Tags: Romania
    Marcu Butnaru
  • Antisemitism

    Article

    Throughout history Jews have faced prejudice and discrimination, known as antisemitism. Learn more about the long history of antisemitism.

    Tags: antisemitism
    Antisemitism
  • William (Bill) Zeck describes the role of the Nuremberg trials in establishing a historical record

    Oral History

    Before joining the US Army, Zeck—a lawyer—worked for the Board of Economic Warfare. In 1946, he was hired to work on preparations for the Nuremberg trials. In his search for documents pertaining to the I. G. Farben company's involvement in the war, Zeck also met attorney Belle Mayer, his future wife. Both Zeck and Mayer were involved in preparing the indictment in the I. G. Farben trial held at Nuremberg.  

    William (Bill) Zeck describes the role of the Nuremberg trials in establishing a historical record
  • Ruth Webber describes the Auschwitz crematoria

    Oral History

    Ruth was four years old when the Germans invaded Poland and occupied Ostrowiec. Her family was forced into a ghetto. Germans took over her father's photography business, although he was allowed to continue working outside the ghetto. Before the ghetto was liquidated, Ruth's parents sent her sister into hiding, and managed to get work at a labor camp outside the ghetto. Ruth also went into hiding, either in nearby woods or within the camp itself. When the camp was liquidated, Ruth's parents were split up.…

    Ruth Webber describes the Auschwitz crematoria
  • Charlene Schiff describes escaping from the Horochow ghetto

    Oral History

    Both of Charlene's parents were local Jewish community leaders, and the family was active in community life. Charlene's father was a professor of philosophy at the State University of Lvov. World War II began with the German invasion of Poland on September 1, 1939. Charlene's town was in the part of eastern Poland occupied by the Soviet Union under the German-Soviet Pact of August 1939. Under the Soviet occupation, the family remained in its home and Charlene's father continued to teach. The Germans…

    Tags: ghettos escape
    Charlene Schiff describes escaping from the Horochow ghetto
  • Vienna

    Article

    Nazi Germany annexed Austria in March 1938. Learn about Austria’s capital, Vienna, which at the time was home to a large and vibrant Jewish community.

    Vienna
  • Brenda Senders

    Article

    Read the Jewish Partisan Educational Foundation's short biography of Brenda Senders.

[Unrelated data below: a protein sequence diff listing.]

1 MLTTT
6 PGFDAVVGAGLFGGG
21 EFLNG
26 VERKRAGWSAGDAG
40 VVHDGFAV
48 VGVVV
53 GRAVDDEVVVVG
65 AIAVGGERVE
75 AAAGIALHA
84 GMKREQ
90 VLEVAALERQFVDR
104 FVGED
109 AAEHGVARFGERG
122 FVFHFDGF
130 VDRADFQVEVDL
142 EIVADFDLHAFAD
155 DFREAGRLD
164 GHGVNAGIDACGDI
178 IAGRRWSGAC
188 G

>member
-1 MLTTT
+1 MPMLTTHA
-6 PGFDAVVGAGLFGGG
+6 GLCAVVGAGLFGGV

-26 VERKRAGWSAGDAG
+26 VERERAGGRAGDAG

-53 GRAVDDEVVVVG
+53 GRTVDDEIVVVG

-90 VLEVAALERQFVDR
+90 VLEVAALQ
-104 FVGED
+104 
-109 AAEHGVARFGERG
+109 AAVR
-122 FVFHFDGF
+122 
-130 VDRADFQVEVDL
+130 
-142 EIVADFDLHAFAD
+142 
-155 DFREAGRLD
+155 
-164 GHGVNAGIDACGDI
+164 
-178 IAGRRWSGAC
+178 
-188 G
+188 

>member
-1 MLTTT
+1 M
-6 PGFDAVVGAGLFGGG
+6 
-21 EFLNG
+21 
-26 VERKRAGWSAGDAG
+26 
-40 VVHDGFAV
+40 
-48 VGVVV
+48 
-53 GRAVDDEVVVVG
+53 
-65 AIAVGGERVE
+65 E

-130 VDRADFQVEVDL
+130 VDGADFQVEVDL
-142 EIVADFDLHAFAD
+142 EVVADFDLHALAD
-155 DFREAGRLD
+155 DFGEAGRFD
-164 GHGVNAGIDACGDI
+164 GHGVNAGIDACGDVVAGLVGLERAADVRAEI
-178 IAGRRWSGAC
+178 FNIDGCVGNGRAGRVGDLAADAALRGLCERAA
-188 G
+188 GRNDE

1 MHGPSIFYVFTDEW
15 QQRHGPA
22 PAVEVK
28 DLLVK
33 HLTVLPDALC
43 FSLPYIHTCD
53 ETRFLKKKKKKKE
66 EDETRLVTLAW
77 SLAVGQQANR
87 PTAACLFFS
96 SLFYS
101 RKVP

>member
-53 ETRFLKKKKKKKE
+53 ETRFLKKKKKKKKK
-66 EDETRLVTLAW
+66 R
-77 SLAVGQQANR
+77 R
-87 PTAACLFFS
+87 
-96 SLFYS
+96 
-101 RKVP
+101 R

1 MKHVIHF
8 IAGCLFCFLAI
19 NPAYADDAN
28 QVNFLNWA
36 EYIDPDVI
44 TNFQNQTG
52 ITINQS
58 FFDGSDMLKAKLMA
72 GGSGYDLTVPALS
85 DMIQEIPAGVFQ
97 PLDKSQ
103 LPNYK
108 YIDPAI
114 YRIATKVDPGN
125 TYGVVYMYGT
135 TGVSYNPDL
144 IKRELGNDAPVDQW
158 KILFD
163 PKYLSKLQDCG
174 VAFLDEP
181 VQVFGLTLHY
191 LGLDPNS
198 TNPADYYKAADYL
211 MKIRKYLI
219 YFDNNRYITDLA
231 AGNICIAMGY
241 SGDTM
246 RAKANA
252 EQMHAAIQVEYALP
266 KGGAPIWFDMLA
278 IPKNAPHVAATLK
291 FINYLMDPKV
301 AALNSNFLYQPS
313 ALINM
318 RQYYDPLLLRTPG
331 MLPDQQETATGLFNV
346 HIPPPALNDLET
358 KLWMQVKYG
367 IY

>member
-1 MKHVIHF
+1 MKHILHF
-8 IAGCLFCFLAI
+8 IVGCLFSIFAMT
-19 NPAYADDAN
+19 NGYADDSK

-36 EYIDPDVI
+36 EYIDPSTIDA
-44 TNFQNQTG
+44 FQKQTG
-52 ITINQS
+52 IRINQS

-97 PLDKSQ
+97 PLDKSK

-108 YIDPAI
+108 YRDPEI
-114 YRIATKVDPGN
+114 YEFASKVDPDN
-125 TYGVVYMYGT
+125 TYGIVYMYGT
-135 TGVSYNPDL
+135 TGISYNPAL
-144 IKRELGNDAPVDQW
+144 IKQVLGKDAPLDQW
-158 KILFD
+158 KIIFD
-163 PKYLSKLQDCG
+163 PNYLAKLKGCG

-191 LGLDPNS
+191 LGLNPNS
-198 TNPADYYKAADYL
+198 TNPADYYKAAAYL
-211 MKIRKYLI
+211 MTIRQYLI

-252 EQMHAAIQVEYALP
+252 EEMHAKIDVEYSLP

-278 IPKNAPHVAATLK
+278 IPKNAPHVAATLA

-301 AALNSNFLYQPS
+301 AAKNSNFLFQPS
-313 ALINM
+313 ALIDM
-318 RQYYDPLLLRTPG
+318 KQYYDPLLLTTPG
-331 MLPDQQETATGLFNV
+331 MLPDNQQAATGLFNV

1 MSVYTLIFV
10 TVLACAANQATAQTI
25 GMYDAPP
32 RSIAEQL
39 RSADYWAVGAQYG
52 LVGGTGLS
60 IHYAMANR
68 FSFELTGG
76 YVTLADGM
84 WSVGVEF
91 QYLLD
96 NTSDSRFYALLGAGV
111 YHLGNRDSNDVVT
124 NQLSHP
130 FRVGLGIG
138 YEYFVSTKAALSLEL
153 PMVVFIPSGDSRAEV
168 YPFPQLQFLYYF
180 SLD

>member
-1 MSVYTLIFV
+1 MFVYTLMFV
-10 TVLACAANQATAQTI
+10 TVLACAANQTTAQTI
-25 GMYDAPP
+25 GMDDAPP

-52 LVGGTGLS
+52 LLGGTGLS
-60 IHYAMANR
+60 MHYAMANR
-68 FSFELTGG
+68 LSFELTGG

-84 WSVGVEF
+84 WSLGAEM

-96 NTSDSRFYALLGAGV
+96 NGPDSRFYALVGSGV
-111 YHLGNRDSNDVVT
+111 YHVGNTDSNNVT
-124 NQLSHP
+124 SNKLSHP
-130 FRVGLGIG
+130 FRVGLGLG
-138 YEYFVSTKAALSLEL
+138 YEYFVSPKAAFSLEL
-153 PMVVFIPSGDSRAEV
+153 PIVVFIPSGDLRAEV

Brenda Senders
  • William (Bill) Zeck describes translation and witnesses during war crimes trials

    Oral History

    Before joining the US Army, Zeck—a lawyer—worked for the Board of Economic Warfare. In 1946, he was hired to work on preparations for the Nuremberg trials. In his search for documents pertaining to the I. G. Farben company's involvement in the war, Zeck also met attorney Belle Mayer, his future wife. Both Zeck and Mayer were involved in preparing the indictment in the I. G. Farben trial held at Nuremberg.

    William (Bill) Zeck describes translation and witnesses during war crimes trials
  • Aron (Dereczynski) Derman describes escape from a train during deportation from Grodno in 1943

    Oral History

    Aron was born to a middle-class Jewish family in Slonim, a part of Poland between the two world wars. His parents owned a clothing store. After studying in a technical school, Aron worked as a motion-picture projectionist in a small town near Slonim. The Soviet army took over Slonim in September 1939. War broke out between Germany and the Soviet Union in June 1941. Aron returned to Slonim. The Germans soon occupied Slonim, and later forced the Jews into a ghetto. Aron was forced to work in an armaments…

    Tags: deportations
    Aron (Dereczynski) Derman describes escape from a train during deportation from Grodno in 1943
  • Testimony on the Escape from the Mir Ghetto by Eliezer Breslin

    Article

    A Project of the Miles Lerman Center Summary extract from the testimony of Eliezer Breslin given to detectives from New Scotland Yard in Israel on May 22, 1995, during the investigation into Semion Serafinowicz, the former chief of the Belorussian police in Mir. The first ghetto was established three weeks after the German invasion and consisted only of a few streets, Zavalne Street and Visoka Street. It was not exactly a ghetto; it wasn't enclosed by a barbed wire fence. In this area the houses were…